Pre-Paid Legal Services
knows how it feels to be on trial.
The legal services company, which promotes "equal justice for all," has spent much of the past week defending itself against fraud charges in a state known for its runaway jury awards. The company could hear the jury's verdict -- and any ruling on punitive damages -- as early as today, says plaintiffs attorney Cliff Johnson.
The case is the first in a string involving hundreds of Mississippi customers who claim that Pre-Paid exaggerates the services provided under the company's legal policies. Using network marketing -- the sales strategy made famous by Amway -- Pre-Paid peddles legal plans that exclude full coverage for common legal problems such as bankruptcy and divorce. As a result, some customers find themselves facing the expensive retainers they had hoped to avoid by paying a monthly fee to Pre-Paid.
Johnson says his clients hope to secure damages from both Pre-Paid and CEO Harland Stonecipher, whom he describes as the "architect of the company's marketing scheme."
"If we win ... we are going to argue for an award that's sufficient to punish the company and Stonecipher for their conduct," says Johnson, who counts former U.S. Attorney Brad Pigott among his law partners. "It will be based on their net worth."
For its part, Pre-Paid doesn't comment for stories by
because it believes the coverage is negatively biased. To be fair, however, the company has won some legal victories in the past. Most notably, it has managed to block the class-action status of lawsuits filed by members of its own sales force. And it continues to defend itself in its regulatory filings.
"The company believes it has meritorious defenses in all pending cases," Pre-Paid states in its latest quarterly report, "and will vigorously defend against the plaintiffs' claims."
Early Tuesday, Pre-Paid slipped a nickel to $25.70.
Regardless of how the trial progresses, Massachusetts investment strategist Peter Cohan says the ongoing standoff between Pre-Paid insiders and short sellers -- who have sold 65% of available shares -- could keep the stock in limbo. But he doubts that even loyal insiders can protect the stock forever.
"I think Pre-Paid's survival depends on winning in Mississippi," said Cohan, who has no position in the stock. "If they lose there, that just opens the floodgate for more lawsuits. ... You pull out the foundation stone of the business, and the whole thing crumbles."
Indeed, critics point to the company's dwindling net worth. At the end of the second quarter, Pre-Paid posted shareholder equity of $41.9 million. But the company has since spent $25.5 million -- $19 million of it borrowed -- on a stock buyback that could slice its net worth in half.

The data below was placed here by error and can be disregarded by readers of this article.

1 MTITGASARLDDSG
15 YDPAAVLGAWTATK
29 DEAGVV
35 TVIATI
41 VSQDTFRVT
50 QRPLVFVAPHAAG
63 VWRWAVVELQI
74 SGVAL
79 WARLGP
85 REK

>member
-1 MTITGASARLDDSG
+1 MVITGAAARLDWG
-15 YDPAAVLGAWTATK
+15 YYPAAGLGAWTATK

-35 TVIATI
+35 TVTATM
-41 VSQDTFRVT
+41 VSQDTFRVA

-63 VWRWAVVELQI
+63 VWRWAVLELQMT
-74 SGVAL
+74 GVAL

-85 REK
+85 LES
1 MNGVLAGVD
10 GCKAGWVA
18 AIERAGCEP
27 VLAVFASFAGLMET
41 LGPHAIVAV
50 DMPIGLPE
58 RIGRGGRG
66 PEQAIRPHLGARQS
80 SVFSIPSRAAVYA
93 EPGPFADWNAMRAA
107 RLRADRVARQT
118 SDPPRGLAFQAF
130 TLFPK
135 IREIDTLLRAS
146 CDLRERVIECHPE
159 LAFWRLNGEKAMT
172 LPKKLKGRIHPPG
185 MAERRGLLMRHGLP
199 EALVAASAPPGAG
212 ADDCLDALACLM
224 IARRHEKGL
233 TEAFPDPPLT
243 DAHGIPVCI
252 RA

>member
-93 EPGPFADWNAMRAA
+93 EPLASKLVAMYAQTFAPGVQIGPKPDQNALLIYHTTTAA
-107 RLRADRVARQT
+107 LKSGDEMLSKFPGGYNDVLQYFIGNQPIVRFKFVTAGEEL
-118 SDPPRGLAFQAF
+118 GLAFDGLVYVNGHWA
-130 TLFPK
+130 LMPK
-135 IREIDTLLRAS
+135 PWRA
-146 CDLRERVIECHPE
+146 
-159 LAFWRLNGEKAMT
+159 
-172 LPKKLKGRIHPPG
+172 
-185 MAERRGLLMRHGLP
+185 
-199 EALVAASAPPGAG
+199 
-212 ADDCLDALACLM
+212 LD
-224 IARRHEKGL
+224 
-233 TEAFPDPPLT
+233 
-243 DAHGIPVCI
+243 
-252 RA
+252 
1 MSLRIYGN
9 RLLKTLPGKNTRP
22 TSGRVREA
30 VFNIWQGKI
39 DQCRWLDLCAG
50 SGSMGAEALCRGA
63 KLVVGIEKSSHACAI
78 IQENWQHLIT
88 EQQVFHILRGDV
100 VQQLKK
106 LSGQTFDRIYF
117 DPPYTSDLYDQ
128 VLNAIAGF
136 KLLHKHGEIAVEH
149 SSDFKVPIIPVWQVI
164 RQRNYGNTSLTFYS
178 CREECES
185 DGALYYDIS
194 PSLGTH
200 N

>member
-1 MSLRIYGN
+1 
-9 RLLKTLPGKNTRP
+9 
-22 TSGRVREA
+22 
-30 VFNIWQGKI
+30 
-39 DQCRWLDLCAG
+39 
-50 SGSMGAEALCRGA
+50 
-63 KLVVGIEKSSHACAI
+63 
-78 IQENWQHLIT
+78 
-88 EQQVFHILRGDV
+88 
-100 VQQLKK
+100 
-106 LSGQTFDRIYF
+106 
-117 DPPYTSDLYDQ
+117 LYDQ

Meanwhile, Stonecipher may have ended the quarter worth more than the company itself. At recent prices, his 1.47 million shares of Pre-Paid stock are valued at $37.9 million alone.
The plaintiffs are pursuing charges of fraud, civil conspiracy and violation of the Mississippi unfair practices law, Johnson says. In total, Pre-Paid's regulatory filings show, more than 400 people have filed 18 lawsuits against the company in Mississippi. At least four of those cases are already scheduled for trial next year, Johnson said.
Another 18 lawsuits, involving dozens of additional plaintiffs, are pending in nearby Alabama as well. But Cohan views the current case against the company -- apparently the first ever to actually go to trial -- as particularly significant. He says it has attracted the most attention and could set the tone for future legal developments.
Even so, Cohan doubts that a guilty verdict would immediately hurt the company's business.
"The bad news about this company has been reported and reported over and over again," Cohan said. "But Pre-Paid has a remarkable ability to mesmerize potential recruits
who sell the company's product and policyholders. ... There are definitely a bunch of people out there who appear to be immune to reason."
Still, Pre-Paid could take a financial hit. Some believe the Mississippi trials could trigger enough damages to at least trip certain bank covenants. For example, they note that Pre-Paid must post a net worth of $25 million at the end of next year. The company also faces restrictions on its debt coverage ratios.
In the meantime, Pre-Paid apparently has already fallen out of compliance with the listing requirements set forth by the
New York Stock Exchange
. Earlier this month, the company disclosed that the departure of its newest independent director -- insurance veteran Steve Hague -- has left its audit committee one member shy of NYSE requirements. The company said that Hague, who joined the board just last year, resigned on Sept. 30 "due to job relocation and increased demands on his time at his new location."
Meanwhile, based on Pre-Paid's past two proxy statements, the company's compensation committee has now dwindled to just one member.
Pre-Paid, itself a legal services provider, has no so-called directors-and-officers insurance to protect either the company or its board. Moreover, the company has set aside just $3 million to cover any damages that might result from all of the pending lawsuits.
Given Pre-Paid's potential exposure, Cohan suspects that "only somebody with a masochist streak" would want to serve on the company's board. And he doubts that even a courtroom win this week would be enough to remedy the situation.
"It would be a major psychological victory for the company," he conceded. "But this is a multigame series. It is not just one game."